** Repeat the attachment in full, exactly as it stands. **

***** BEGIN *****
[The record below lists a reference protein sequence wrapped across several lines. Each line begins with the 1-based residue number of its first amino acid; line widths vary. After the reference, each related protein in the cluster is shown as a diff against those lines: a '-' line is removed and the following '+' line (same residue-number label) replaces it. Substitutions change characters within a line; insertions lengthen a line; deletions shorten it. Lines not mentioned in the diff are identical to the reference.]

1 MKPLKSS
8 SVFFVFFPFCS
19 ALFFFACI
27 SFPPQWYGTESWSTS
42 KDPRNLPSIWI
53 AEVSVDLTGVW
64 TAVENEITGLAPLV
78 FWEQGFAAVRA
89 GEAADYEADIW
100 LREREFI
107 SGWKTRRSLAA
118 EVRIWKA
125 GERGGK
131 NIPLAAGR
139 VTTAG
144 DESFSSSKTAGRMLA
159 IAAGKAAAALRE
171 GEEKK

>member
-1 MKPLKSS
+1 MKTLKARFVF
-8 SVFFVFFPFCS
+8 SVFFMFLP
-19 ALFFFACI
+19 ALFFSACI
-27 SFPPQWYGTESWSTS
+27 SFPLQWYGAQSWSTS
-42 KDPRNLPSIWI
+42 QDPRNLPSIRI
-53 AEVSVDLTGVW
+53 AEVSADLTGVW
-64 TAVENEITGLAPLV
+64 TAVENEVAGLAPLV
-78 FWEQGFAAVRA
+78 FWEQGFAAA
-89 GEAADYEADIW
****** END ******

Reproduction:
[The record below lists a reference protein sequence wrapped across several lines. Each line begins with the 1-based residue number of its first amino acid; line widths vary. After the reference, each related protein in the cluster is shown as a diff against those lines: a '-' line is removed and the following '+' line (same residue-number label) replaces it. Substitutions change characters within a line; insertions lengthen a line; deletions shorten it. Lines not mentioned in the diff are identical to the reference.]

1 MKPLKSS
8 SVFFVFFPFCS
19 ALFFFACI
27 SFPPQWYGTESWSTS
42 KDPRNLPSIWI
53 AEVSVDLTGVW
64 TAVENEITGLAPLV
78 FWEQGFAAVRA
89 GEAADYEADIW
100 LREREFI
107 SGWKTRRSLAA
118 EVRIWKA
125 GERGGK
131 NIPLAAGR
139 VTTAG
144 DESFSSSKTAGRMLA
159 IAAGKAAAALRE
171 GEEKK

>member
-1 MKPLKSS
+1 MKTLKARFVF
-8 SVFFVFFPFCS
+8 SVFFMFLP
-19 ALFFFACI
+19 ALFFSACI
-27 SFPPQWYGTESWSTS
+27 SFPLQWYGAQSWSTS
-42 KDPRNLPSIWI
+42 QDPRNLPSIRI
-53 AEVSVDLTGVW
+53 AEVSADLTGVW
-64 TAVENEITGLAPLV
+64 TAVENEVAGLAPLV
-78 FWEQGFAAVRA
+78 FWEQGFAAA
-89 GEAADYEADIW